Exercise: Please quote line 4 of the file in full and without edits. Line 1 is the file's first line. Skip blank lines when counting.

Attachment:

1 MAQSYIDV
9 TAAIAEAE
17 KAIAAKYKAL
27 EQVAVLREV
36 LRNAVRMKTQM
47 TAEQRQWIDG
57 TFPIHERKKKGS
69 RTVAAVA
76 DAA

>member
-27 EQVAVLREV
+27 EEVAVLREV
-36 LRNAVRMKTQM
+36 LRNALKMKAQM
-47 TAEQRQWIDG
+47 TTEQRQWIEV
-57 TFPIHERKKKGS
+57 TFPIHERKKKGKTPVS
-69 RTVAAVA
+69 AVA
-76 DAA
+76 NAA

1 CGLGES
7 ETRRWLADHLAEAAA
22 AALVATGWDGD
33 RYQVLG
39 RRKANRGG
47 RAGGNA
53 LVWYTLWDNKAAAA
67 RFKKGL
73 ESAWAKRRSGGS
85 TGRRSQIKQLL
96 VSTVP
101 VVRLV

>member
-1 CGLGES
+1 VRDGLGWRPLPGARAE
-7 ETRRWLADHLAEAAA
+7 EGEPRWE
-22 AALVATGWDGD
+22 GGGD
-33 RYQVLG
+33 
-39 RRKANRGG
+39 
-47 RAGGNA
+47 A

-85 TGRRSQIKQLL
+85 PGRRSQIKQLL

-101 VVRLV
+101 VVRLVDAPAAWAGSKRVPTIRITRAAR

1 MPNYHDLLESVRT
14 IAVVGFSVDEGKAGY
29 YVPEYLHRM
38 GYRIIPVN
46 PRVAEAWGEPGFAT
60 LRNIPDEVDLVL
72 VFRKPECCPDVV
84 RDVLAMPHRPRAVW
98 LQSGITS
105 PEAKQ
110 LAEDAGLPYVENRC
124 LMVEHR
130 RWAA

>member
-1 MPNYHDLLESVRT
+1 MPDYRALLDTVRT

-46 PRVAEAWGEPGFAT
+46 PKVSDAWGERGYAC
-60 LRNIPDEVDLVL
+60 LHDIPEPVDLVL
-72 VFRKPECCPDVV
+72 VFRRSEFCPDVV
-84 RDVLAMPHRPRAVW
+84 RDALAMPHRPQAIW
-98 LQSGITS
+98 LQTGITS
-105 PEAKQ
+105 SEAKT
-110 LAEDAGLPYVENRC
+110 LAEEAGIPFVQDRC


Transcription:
27 EQVAVLREV